IF ONLY Disney's Saving Mr. Banks had been terrible, I could've screamed, "Damn you, Disneyfication!" from the chim-chimneyed rooftops. But the film is sweet and likeable and not without a bit of an edge. It's a Disney edge, sure, but it's there.
Mr. Banks is centered around Mary Poppins—particularly author P.L. Travers (Emma Thompson), who's loathe to sell her Mary Poppins books to the animated cryogenic head of Walt Disney (Tom Hanks). It's 1961, she's broke, and Disney has been needling her for 20 years for the rights—but Travers knows, deep within her prickly soul, that he's going to put his spin all over her characters. Finally she relents, on the condition that she gets creative control.
Mary Poppins does indeed get the chirpy treatment at the hands of Disney, but Travers is also in the writing room giving scrupulous input: She's a major sourpuss about the whole endeavor, unbending about characters she considers family. Hanks' Disney is genial, but not above kicking back with a highball and chewing the fat about his shitty dad. They're both flawed and human characters—a portrayal that, in Disney's case, is rather surprising.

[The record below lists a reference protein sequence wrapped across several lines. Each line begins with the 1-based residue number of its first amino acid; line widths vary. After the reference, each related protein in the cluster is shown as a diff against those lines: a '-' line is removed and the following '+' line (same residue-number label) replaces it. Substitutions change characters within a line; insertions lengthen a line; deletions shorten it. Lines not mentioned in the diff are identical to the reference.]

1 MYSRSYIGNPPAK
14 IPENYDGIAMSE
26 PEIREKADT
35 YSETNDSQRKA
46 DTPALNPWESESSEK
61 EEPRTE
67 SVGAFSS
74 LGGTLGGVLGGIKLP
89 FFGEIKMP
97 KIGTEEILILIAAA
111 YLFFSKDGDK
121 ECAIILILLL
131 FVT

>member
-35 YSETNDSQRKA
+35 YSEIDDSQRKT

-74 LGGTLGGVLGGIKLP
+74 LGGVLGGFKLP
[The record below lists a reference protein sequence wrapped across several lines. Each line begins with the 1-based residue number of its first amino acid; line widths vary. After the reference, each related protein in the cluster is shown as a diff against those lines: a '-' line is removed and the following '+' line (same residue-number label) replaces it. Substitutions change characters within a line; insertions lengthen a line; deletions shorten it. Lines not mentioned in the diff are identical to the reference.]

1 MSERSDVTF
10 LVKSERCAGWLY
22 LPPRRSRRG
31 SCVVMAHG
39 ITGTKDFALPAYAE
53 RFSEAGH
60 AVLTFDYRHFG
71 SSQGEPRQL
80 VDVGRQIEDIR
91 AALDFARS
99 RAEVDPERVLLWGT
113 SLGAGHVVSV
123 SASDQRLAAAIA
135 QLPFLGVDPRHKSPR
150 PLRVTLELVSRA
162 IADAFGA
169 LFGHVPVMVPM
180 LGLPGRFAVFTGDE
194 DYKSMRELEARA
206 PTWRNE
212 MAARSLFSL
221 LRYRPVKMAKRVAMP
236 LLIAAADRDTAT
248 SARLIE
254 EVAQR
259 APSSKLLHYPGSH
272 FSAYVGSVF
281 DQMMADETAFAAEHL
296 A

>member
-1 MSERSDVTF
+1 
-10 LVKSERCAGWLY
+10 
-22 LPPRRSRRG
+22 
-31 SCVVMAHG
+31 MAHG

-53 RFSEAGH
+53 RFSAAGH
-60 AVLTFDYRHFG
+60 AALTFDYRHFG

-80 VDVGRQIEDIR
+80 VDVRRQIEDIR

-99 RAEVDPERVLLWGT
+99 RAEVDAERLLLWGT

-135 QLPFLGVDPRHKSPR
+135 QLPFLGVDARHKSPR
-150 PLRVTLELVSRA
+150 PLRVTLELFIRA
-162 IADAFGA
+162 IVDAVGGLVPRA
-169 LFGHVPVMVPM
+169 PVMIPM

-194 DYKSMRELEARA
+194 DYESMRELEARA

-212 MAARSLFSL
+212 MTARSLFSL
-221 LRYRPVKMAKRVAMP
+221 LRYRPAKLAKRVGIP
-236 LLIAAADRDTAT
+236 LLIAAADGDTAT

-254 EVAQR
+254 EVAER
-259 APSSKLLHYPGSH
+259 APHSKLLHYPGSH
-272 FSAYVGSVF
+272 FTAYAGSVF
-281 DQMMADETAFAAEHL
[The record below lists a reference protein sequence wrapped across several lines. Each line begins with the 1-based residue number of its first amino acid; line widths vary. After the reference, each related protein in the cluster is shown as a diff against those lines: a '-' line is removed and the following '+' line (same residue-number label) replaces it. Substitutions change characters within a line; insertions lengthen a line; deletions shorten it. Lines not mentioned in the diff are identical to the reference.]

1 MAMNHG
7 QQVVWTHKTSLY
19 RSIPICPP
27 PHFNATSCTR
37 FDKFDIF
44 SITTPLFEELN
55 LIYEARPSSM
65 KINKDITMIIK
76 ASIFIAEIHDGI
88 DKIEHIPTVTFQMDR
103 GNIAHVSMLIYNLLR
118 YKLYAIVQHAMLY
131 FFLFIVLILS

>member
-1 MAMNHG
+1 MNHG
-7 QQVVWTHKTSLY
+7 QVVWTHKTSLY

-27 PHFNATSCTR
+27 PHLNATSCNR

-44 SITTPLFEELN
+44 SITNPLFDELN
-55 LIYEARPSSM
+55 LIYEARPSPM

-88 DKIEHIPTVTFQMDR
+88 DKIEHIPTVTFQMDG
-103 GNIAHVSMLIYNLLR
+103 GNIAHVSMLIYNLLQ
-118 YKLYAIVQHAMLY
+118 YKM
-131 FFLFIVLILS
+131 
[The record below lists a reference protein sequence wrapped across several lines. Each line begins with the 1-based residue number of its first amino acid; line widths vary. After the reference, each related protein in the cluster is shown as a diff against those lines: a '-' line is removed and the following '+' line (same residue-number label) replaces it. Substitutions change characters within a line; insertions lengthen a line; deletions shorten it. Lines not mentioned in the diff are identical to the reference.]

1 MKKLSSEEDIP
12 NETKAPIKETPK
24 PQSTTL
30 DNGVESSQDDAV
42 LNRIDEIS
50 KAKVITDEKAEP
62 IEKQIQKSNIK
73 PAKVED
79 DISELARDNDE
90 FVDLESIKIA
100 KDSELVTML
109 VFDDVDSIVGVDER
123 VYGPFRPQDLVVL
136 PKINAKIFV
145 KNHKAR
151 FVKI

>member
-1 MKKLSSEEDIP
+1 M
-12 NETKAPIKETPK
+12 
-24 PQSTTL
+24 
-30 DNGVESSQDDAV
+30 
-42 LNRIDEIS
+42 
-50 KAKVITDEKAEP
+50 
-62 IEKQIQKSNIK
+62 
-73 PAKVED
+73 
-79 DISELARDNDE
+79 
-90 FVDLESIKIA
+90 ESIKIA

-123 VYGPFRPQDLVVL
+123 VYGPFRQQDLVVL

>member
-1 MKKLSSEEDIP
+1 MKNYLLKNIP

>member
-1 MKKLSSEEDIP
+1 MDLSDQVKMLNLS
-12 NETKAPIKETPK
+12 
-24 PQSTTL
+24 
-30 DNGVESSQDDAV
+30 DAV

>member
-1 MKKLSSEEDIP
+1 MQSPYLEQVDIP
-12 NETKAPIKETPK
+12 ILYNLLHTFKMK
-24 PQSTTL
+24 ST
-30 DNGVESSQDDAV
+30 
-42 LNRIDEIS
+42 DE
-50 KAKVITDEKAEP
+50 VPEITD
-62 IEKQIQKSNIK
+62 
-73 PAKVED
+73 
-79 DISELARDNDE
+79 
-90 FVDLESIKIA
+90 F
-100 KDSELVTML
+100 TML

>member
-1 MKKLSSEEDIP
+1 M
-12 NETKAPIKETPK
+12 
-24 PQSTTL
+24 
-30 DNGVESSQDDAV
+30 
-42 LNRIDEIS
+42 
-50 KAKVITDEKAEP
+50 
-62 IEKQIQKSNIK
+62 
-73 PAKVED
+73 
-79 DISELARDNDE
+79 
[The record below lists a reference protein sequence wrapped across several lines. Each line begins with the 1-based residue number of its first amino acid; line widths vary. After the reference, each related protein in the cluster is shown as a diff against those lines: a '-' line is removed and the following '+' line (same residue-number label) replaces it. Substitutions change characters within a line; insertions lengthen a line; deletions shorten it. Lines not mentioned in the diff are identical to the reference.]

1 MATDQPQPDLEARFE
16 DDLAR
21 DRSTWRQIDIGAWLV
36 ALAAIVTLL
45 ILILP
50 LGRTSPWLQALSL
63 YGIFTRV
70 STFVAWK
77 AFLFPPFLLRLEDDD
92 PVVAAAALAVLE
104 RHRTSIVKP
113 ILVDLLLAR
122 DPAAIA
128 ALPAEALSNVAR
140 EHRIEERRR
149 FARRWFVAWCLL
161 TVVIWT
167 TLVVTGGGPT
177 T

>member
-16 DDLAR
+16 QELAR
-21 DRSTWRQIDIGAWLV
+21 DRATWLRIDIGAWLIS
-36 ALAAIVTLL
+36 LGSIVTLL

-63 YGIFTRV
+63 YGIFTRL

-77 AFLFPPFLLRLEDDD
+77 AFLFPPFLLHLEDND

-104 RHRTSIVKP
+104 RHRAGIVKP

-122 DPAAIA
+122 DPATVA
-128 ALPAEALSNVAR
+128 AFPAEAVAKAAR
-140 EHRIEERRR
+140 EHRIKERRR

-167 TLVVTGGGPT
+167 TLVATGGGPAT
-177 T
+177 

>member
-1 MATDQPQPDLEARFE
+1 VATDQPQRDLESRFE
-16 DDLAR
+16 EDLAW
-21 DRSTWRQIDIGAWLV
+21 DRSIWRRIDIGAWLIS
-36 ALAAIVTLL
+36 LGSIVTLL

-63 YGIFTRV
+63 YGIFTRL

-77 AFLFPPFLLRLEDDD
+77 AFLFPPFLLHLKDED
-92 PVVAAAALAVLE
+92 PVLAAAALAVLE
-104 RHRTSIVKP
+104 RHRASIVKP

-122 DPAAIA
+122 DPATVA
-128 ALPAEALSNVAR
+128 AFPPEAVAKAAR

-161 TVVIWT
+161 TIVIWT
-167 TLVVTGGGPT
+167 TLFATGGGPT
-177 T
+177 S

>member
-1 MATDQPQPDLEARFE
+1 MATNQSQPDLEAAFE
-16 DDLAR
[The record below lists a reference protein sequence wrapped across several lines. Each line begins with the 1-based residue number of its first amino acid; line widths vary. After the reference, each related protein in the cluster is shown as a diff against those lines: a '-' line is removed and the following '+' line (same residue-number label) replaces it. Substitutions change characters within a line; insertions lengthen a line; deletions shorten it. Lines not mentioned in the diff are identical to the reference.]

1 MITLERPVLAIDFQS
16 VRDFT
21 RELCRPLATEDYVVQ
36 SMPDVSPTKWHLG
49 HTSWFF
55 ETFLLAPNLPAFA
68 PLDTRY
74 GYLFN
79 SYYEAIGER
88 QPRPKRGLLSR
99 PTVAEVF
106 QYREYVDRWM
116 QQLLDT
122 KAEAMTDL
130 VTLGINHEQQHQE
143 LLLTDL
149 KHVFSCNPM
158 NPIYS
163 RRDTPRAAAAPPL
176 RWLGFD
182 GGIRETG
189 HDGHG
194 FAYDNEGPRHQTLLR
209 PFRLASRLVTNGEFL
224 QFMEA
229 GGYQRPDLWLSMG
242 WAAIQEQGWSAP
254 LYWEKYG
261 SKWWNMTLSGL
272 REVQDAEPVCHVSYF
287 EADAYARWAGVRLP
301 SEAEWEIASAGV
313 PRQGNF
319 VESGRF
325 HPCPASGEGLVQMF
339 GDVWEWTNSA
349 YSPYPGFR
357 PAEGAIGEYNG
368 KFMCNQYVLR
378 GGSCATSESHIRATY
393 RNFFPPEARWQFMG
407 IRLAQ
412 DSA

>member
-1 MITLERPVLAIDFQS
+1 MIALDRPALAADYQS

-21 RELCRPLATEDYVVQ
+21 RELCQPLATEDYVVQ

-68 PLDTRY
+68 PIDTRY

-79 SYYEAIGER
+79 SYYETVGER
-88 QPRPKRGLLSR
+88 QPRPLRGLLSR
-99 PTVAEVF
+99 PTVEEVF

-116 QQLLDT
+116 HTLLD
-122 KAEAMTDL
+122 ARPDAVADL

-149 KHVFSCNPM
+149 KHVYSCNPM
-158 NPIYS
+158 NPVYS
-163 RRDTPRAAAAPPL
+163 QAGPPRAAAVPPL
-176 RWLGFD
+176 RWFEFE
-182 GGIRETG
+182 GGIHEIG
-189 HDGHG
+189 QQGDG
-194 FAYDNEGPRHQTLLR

It's Travers' backstory that's at the heart of Saving Mr. Banks. The film cuts back and forth from 1961 to her childhood in Australia, and I have to imagine the real Travers—if she were indeed so outlandishly grumpy—might've gone stabby at seeing her life laid so bare on screen. It's in these flashbacks that she's revealed as a daddy's girl who watches her beloved father fall to alcoholism and her mother attempt suicide; later, Travers' trip to Hollywood dredges up her sad formative years. It's a slow reveal that makes Saving Mr. Banks neither a spoonful of sugary holiday fare nor a dose of medicine about daddy issues. So yes, Travers' stories—both written and lived—have been schmaltzed up, but consider it a salve that helps ease into the sadder stuff.